Who’s Watching This?: STAG
The average cable provider, desperate to compete with the entertainment-dollar encroachment of the internet, brings literally hundreds of channels into the homes of its subscribers, most of them running 24 hours a day. That means, in an average week, there are upwards of ten thousand shows being broadcast. Somebody’s got to be watching them, right? Well, I am, anyway.
Since I’m unemployed, old, and insomniac, I’m pretty much the key demographic for most of this low-rent nonsense, so every so often in this space, I’ll randomly select a program from the upper reaches of the cable dial and tell you what it’s all about, who else might be watching it, and what I learned from my viewing – because if there’s one thing I know, it’s that TV makes you smarter.
This week’s entry in the crazy cable sweepstakes is a show so mysterious it can barely be said to exist. STAG: A Test of Love runs perennially in syndication, meaning that any network with a hole to fill in its programming can pick it up; on many cable affiliates, it airs on something called MavTV, a network apparently catering to the male 18-54 demographic. Because if there is one group that is fatally underrepresented in television programming, it is young and middle-aged males. Anyway, STAG: A Test of Love must be doing something right, because it’s been running for eight seasons, quite an accomplishment and something like an eternity for a syndicated quasi-reality show.
It springs from the mind, or more literally the loins and capsule-shaped head, of unctuous, bottom-drawer shame-programming entrepreneur Tommy Habeeb. Habeeb is also responsible for Cheaters, a show with a similar theme. What theme, you foolishly ask, thus committing yourself to this terrible show instead of navigating away from the page in blissful ignorance? Well, what STAG does is introduce us to a young couple, full of love and life and hope for the future. Then it follows the groom to his bachelor party, where, like any self-respecting viewer of MavTV, he behaves like a total jackass. This footage is then shown to the bride, in hopes that she will comepletely lose it. (Wikipedia makes it out that the show is sort of a funnel of on-screen talent for Maury guests. This is hard to confirm or disprove, since Habeeb’s website was last updated in October of 2008.)
You can tell right away that this week’s couple really wants to make it work. She (Alex) is a naggy blonde paralegal, and he (Phoenix!) is a bleached-out unemployed doofus; they met when he was a male stripper and cemented their relationship over MySpace (!!). What could go wrong? Alex praises Phoenix for how much he’s “matured” since his stripper days, while Phoenix says of his lady love “She pays for everything, and she’s good in bed.” Yes, it’s a real love match, folks, made in trash-TV heaven.
Prior to the big event, Alex lays down the rules for her fella: he can get a lap dance (“From a girl?” he inquires enthusiastically, using his one facial expression, a toothy smirk), but that’s it. Armed with this make-it-or-break-it information, he heads off for his bachelor party, which you know is going to be classy because he’s holding it at the local Comfort Inn. He further endears himself to his affianced by telling his douchey friend (who keeps saying “We need to get a va-hi-na in your face”) that Alex lets him use the servant’s entrance, if you know what he means, and everyone watching this show surely does.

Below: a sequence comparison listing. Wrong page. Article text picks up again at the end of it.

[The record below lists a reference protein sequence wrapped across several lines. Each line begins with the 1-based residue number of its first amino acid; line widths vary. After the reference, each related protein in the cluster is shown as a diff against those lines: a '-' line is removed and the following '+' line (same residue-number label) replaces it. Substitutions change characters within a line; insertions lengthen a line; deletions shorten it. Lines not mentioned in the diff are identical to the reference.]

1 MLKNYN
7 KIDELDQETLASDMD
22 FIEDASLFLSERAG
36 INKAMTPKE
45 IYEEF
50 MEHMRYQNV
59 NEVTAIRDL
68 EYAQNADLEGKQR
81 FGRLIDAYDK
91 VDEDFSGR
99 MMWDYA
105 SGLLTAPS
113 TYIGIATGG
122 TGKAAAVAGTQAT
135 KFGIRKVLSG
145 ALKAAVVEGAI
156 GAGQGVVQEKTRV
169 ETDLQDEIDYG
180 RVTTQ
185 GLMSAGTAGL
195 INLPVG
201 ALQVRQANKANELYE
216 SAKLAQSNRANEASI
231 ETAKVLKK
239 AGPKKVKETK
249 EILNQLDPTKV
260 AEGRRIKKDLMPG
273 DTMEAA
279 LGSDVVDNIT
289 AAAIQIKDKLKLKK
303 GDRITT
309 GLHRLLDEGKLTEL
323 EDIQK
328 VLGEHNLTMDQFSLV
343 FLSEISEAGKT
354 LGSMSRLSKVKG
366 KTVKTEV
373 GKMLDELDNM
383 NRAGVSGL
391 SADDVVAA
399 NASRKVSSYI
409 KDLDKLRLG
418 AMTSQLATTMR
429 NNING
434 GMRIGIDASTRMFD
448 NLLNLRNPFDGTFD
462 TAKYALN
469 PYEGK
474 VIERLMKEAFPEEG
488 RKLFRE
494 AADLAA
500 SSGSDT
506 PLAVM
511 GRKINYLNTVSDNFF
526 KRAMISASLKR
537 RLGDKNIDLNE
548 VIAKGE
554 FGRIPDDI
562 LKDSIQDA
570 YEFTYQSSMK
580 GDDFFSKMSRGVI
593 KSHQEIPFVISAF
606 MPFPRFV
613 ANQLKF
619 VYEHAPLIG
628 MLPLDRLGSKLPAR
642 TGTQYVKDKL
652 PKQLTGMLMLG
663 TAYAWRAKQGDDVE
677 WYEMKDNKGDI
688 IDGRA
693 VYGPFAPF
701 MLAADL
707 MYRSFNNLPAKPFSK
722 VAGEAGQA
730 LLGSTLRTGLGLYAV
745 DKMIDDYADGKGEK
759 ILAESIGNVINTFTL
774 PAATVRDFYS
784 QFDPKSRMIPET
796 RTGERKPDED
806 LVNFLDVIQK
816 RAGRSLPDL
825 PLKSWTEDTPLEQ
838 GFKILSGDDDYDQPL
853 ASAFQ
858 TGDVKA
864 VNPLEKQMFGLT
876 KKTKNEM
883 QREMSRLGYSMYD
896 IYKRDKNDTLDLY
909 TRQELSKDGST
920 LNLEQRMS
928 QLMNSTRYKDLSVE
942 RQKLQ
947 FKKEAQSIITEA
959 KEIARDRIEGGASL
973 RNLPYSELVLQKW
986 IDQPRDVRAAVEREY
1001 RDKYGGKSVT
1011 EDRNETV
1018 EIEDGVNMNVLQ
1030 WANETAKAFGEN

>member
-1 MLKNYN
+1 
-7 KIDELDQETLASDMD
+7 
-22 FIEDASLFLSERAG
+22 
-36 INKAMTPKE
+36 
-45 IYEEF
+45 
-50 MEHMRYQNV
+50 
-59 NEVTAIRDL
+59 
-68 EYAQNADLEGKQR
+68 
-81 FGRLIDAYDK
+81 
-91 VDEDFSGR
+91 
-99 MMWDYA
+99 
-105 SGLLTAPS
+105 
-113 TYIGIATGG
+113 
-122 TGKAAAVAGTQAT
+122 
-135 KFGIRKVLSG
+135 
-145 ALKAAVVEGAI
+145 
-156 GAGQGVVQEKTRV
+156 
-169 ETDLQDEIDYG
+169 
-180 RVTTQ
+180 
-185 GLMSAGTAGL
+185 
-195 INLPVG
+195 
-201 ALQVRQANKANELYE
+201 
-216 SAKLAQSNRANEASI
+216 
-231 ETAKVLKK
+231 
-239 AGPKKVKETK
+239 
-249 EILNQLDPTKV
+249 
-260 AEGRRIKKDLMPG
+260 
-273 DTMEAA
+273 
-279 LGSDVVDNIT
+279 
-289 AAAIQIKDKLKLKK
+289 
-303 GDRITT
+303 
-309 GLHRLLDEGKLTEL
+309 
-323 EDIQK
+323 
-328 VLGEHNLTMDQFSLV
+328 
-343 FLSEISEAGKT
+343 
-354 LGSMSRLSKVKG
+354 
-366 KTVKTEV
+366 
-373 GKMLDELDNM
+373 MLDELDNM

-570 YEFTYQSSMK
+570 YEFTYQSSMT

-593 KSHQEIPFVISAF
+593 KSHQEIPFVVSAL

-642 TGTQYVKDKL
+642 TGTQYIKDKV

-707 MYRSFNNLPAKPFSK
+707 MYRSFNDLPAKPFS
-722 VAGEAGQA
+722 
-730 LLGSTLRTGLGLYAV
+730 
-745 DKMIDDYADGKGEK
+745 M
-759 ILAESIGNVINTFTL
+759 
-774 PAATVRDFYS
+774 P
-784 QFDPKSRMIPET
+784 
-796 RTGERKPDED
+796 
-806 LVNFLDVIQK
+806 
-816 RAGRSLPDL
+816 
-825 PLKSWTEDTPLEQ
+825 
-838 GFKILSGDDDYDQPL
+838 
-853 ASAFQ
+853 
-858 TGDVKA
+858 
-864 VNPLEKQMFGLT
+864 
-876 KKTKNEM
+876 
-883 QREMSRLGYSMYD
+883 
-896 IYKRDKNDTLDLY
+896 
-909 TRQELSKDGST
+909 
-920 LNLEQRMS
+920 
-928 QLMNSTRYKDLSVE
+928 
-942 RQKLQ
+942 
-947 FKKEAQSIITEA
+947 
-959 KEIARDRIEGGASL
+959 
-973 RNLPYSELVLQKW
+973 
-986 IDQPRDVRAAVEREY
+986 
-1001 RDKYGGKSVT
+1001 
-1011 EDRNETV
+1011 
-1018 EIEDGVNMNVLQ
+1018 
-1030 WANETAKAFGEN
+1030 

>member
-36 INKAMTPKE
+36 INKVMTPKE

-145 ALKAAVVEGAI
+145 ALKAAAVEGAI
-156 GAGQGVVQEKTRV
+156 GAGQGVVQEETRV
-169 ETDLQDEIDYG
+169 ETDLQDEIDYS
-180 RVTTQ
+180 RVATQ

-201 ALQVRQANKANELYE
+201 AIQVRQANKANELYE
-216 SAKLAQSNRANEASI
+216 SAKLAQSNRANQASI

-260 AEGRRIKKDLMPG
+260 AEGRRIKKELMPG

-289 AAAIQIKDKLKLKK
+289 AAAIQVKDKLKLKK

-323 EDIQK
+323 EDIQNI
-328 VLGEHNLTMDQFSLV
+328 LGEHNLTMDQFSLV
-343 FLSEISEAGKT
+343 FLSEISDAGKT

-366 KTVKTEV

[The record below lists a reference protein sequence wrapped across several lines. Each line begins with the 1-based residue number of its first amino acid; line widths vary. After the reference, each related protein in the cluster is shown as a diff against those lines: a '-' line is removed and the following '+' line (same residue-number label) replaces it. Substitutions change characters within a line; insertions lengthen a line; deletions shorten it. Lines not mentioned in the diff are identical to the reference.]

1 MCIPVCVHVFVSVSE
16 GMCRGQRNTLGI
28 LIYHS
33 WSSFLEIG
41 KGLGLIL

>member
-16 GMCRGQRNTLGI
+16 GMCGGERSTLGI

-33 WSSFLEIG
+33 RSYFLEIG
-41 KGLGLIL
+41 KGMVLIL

When this is all revealed on the videotape, Alex doesn’t respond well. Although Phoenix had tried so hard to prove his commitment (he says at one point, true love bursting from his every pore, “She could be the one, I guess; we’ll see”), she breaks down in tears when she sees him kissing strippers. “Why do you have to do things where you kiss girls and lick all over them? Is that fun to you?” she asks; although Phoenix wisely does not answer this imponderable question, she boots him out of the house anyway, and he shuffles sadly away, the microphone power pack in his sweat pants causing them to droop around his butt.
Although Phoenix can’t seem to wipe the doltish smirk off his face, he shows his understanding of the terrible repercussions of his shattered engagement: “It sucks that I lose her,” he confesses, “but I also lose the condo too.” (Don’t worry, incurable romantics: according to the show’s website, she took him back, and they’re re-engaged. Alex still pays all the bills.)
WHO’S WATCHING THIS?
Being a syndicated show, STAG: A Test of Love runs at different times in different places. MavTV schedules it at 9:30PM Central Time on Monday nights; this presumes that the last thing couples will enjoy watching before they hit the sack after a long, grueling day at work is a show about how men are untrustworthy pigs with the mentality of 11-year-olds.
WHAT DID WE LEARN?
Even if your fiancée says you can have a lap dance, she will get angry if there are “more girls on your lap than (she) can count”. Practical Application: make sure you get engaged to a girl who, like Alex, can only count to four.